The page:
March 3 is the day of “Hinamatsuri” in Japan, when people pray for the healthy growth of girls. They decorate their houses with dolls called Hina-ningyo.
Hina-ningyo are a pair of male and female wedding dolls. The male and female represent the emperor and empress. These dolls contain the parents’ wish for their children to have a happy marriage like the emperor and empress.
The dolls, which resemble a wedding ceremony, are displayed on a staircase consisting of seven steps.
1st step: Emperor and Empress
2nd step: Three female attendants taking care of the Empress
3rd step: Five musicians playing instruments at a wedding
4th step: Two guards (The Empress’s guard are old men. It represents the consideration of not having a young man near the Empress.)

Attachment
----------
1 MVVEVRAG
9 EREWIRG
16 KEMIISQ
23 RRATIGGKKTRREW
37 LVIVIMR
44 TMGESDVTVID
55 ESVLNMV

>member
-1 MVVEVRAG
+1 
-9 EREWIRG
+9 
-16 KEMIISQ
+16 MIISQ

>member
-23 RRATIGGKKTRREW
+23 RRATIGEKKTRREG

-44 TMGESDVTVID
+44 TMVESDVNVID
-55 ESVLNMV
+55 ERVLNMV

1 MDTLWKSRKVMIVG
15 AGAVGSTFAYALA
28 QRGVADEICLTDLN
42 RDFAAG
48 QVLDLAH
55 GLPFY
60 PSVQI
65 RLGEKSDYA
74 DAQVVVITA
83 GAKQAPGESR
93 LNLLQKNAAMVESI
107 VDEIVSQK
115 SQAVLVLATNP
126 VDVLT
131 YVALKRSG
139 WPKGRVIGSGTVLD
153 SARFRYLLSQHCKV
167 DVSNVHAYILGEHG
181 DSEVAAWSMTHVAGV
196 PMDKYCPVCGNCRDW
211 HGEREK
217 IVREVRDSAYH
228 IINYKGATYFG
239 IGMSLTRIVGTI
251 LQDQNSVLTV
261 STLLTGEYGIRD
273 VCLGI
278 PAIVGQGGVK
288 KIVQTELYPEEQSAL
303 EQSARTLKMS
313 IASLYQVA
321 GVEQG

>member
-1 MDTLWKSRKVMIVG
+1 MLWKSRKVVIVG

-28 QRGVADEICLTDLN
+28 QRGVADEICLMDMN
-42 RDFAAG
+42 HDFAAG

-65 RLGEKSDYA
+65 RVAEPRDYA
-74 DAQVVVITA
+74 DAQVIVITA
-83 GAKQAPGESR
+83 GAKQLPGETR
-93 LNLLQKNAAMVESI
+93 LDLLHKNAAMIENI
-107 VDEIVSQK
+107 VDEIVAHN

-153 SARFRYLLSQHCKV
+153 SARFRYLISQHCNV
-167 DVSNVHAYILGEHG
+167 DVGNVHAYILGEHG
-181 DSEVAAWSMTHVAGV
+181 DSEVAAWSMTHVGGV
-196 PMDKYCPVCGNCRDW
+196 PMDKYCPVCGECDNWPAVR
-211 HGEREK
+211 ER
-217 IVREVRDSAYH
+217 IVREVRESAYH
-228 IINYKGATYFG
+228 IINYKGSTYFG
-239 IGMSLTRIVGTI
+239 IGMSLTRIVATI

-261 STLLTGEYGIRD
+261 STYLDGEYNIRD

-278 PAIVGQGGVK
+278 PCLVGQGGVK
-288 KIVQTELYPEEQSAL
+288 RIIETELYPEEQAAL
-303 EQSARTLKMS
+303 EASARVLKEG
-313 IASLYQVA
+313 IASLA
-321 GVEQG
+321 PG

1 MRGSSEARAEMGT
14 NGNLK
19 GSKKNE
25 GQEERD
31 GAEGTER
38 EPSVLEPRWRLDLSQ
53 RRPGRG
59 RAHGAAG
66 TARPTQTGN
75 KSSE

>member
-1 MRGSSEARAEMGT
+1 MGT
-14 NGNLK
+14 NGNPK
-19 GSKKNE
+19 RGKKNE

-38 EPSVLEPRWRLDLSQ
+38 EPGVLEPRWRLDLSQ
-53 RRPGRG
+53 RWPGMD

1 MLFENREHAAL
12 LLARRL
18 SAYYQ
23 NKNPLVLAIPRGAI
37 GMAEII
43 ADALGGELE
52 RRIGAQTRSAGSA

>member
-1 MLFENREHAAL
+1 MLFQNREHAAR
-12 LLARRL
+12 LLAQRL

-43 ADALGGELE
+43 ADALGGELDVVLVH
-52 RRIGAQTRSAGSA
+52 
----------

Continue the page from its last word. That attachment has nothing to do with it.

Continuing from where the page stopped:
5th step: Three male attendants (each with an angry, crying, and laughing expression, in the hope that their daughters will grow up to be expressive)
6th step: Tools for the Empress to make her life easier after marriage, such as a chest of drawers, tableware, and cosmetic tools
7th step: Vehicles for noble people (palanquin and oxcart)
The gods and spirits come down on the dolls and take the place of the family’s daughter(s) and take care of any illness, misfortune, or impurity that might happen to her.
The dolls should be displayed after the Setsubun Festival on February 3, kept on display throughout February, and put away as soon as possible after the Hinamatsuri on March 3. We believe that if we keep the dolls on display forever after the event is over, it will delay our daughters’ marriages. Or it can also be bride training, as a daughter with a good heart who performs annual events properly and cleans up after herself quickly will make a good bride.
By the way, there is also a proper day to celebrate the growth of boys. It is the Dragon Boat Festival on May 5.